On her Saturday evening program, Fox News host Judge Jeanine Pirro raised questions about what motivates Rep. Ilhan Omar’s anti-Semitism. It was a legitimate question given the Muslim Somali-American’s blatant anti-Semitic statements and association with Islamists.
“Omar wears a hijab, which, according to the Quran 33:59, tells women to cover so they won’t get molested,” Judge Jeanine said. “Is her adherence to this Islamic doctrine indicative of her adherence to Sharia law, which in itself is antithetical to the United States Constitution?”
Later in the show, Judge Jeanine asked her a similar question. But no conclusion was ever drawn. Neither of her guests knew the answer.
Considering Omar is a Muslim elected official who openly embraces anti-Semitism and raises money for Islamist fronts of the Muslim Brotherhood, it was reasonable for the judge to question what we should make of her decision to wear a hijab. I say this as a pluralist Muslim who observes Islam but is at war with Islamism.
The judge broached a topic that America has debated since its founding. The fitness of American Muslims to hold elected office — especially the Oval Office — was first debated in a state-by-state ratification battle from 1787 to 1788. They ultimately resolved the question by deciding not to impose a religious test for elected officials.
However, many Americans are still asking the question today. I’m a practicing Muslim who follows Sharia as Islam intended — not as Islamists have hijacked it — and often find myself answering it.
One former presidential candidate, House and Urban Development Secretary Ben Carson strongly raised the same question in his own campaign: Can a Muslim observing Sharia hold the American constitution sacrosanct? Then-candidate Ben Carson thought the answer was “no,” a position I disputed.
The judge also asked if Omar’s hijab (which she wears as a headscarf pinned to her hair but exposing her face) indicated that she placed ideology above religion.
The immediate, hysterical condemnation of the judge first on social media and later by other media was a direct manifestation of the encroaching tide of Islamism. That’s even more true of the shockingly strong condemnation handed down by Fox News’ leadership.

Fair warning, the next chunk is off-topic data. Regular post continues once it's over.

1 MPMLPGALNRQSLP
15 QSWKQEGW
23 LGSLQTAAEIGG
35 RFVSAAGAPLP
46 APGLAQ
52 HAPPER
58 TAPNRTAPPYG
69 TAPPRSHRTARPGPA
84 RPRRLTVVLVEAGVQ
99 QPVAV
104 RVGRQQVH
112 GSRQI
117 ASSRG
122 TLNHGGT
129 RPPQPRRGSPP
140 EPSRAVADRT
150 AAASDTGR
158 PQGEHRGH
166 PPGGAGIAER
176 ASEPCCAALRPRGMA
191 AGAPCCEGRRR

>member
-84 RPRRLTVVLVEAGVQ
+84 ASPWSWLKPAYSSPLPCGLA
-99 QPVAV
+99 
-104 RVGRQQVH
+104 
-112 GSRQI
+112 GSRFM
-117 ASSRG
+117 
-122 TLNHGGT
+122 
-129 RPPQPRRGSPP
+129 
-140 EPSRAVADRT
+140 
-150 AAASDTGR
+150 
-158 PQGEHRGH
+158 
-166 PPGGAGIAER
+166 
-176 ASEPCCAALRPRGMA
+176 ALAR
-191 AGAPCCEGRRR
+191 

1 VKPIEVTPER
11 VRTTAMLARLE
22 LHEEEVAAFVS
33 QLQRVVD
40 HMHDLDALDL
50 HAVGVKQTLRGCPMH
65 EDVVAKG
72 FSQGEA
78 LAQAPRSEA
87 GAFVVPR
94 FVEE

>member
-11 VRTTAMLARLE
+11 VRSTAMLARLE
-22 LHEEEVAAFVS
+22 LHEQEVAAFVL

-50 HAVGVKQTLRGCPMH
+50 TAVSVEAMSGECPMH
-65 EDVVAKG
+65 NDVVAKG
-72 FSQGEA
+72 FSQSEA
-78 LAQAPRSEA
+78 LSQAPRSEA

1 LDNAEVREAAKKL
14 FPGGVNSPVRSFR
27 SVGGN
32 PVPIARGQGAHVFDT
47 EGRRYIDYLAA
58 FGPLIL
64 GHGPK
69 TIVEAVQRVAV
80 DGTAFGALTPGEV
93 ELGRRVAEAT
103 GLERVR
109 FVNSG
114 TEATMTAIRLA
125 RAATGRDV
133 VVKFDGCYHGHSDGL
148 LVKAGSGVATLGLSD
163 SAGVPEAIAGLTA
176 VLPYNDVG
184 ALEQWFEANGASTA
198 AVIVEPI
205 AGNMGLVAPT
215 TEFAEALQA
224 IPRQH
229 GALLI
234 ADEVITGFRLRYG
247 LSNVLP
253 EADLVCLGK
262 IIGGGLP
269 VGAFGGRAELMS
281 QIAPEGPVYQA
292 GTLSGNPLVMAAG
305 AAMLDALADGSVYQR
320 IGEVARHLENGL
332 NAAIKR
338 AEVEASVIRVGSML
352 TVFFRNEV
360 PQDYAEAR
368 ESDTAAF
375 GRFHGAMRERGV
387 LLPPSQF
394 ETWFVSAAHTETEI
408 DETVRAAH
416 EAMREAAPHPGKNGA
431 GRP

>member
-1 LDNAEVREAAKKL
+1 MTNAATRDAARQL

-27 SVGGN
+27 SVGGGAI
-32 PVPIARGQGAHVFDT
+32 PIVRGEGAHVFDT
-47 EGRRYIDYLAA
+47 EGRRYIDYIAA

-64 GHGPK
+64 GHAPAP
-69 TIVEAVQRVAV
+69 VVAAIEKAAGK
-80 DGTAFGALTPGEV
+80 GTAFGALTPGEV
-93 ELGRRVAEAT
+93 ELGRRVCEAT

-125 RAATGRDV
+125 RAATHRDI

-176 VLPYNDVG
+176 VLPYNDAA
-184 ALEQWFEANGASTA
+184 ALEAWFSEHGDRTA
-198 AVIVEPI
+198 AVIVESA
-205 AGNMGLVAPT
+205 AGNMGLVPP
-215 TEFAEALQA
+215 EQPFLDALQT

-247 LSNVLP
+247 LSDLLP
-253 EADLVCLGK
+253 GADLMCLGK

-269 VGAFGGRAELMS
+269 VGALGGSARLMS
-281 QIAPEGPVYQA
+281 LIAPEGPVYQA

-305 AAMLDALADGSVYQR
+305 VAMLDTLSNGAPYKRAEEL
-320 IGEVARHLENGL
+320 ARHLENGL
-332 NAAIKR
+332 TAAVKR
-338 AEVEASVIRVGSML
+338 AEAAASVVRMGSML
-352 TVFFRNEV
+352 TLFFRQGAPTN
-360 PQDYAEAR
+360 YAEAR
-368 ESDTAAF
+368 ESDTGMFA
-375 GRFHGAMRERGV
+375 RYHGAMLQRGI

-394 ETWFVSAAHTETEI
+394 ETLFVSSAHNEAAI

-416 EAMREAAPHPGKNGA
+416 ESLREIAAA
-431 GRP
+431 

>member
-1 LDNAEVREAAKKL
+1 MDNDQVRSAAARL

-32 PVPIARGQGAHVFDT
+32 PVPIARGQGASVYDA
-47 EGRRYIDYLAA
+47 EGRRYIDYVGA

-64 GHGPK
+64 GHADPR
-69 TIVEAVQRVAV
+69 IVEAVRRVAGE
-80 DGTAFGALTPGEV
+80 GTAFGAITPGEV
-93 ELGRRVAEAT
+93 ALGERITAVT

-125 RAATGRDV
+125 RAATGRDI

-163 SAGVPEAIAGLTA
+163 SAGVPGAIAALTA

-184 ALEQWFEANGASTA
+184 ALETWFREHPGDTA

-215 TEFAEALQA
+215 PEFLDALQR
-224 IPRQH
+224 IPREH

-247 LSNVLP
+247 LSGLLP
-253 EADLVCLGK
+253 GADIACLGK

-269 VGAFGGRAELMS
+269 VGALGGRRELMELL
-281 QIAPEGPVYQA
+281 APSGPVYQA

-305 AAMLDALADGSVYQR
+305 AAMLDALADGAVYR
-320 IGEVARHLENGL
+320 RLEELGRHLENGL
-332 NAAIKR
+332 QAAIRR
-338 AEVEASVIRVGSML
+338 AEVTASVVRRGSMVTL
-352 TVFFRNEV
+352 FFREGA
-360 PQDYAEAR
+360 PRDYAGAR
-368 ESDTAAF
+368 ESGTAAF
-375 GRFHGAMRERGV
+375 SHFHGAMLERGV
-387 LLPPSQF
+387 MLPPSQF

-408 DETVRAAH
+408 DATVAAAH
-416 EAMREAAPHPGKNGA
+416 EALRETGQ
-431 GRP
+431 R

This is how Islamism chills discourse.
— Ilhan Omar (@IlhanMN) March 11, 2019
Certainly, many American Muslims do wear the hijab merely as a religious symbol of modesty, though the Quran mandates the hijab only for the revered wives of the Prophet Muhammad and not for ordinary Muslim women. In the lifetime of the prophet, the hijab (which actually means curtain) was a cloth room divider in the prophet’s mud-walled, one-room home to keep his womenfolk in private and away from the public. Today, many Muslims around the world have taken it to mean a hair covering.
There are many debates within and outside of Islam about the veil, the hijab, the niqab (the face covering), the burka (which submerges the whole body), the abbayya (which similarly covers the body, and which women are mandated by law to wear in Saudi Arabia), and Iran’s chador — which Iranian women have been required to wear since the country’s revolution.
Factories manufacturing cloth for veils are being shut down in Morocco for fear of radicalization. In many regions, the burqa has been banned — such as in Muslim Tajikistan and Indonesia. The Chechen Republic has also banned the black hijab; only head-coverings compatible with Chechen tradition are allowed. Other hijabs are considered by the government to be signs of radicalization.
A century ago on Turkey, Muslim secular democrat Kemal Ataturk placed a ban on any and all Islamic head-coverings — inside government buildings, schools and universities. Today’s Muslim Brotherhood President Recep Erdogan reversed the ban, and has been lionized by his Islamist supporters for doing so.
If many Muslim-majority governments recognize that some forms of veiling — particularly the burka — are associated with Islamist radicalization, why can’t we question the meaning of a hijab in the United States?
For some reason, a Christian, Lebanese-American network host — whose parents came from the Middle East — has been condemned for broaching the topic.
In full disclosure, I have enjoyed the hugely influential platform provided by Judge Jeanine and by Fox News. But as a pluralist Muslim, I am fearful that we are losing public forums where difficult questions can be raised. If we cannot ask these questions on American television, there may be few places in the world we can ask them.
America is losing sight of itself, and it serves Islamists particularly well.
Qanta A. Ahmed (@MissDiagnosis) is a member of the Council on Foreign Relations and a member of the Committee on Combating Contemporary Anti-Semitism Through Testimony at the University of Southern California Shoah Foundation.
The views and opinions expressed in this commentary are those of the author and do not reflect the official position of The Daily Caller.